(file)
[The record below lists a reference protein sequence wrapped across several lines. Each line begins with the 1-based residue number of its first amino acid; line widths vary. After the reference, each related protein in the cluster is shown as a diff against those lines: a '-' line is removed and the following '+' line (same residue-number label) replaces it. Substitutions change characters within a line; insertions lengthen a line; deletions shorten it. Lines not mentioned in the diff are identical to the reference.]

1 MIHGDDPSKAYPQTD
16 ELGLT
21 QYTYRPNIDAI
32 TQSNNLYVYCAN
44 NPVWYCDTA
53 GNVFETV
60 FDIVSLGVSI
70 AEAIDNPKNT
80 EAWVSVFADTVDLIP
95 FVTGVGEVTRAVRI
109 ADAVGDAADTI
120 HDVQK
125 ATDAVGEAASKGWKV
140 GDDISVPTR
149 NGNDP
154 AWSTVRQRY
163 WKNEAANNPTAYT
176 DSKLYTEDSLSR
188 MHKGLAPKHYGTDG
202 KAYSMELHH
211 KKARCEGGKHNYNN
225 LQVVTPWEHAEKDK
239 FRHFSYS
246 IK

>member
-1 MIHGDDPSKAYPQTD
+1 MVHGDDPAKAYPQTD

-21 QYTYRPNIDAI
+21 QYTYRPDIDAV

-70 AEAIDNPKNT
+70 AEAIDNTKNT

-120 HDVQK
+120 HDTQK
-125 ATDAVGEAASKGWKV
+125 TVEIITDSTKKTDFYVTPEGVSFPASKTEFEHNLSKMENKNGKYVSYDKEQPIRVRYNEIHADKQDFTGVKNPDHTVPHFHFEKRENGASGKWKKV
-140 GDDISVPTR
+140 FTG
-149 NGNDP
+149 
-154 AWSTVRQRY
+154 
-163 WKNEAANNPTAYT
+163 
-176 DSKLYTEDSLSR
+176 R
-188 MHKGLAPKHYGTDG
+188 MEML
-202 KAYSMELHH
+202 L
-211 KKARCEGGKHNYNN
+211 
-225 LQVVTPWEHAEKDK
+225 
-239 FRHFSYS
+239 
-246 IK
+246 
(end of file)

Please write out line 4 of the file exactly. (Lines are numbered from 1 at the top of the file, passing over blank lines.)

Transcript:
21 QYTYRPNIDAI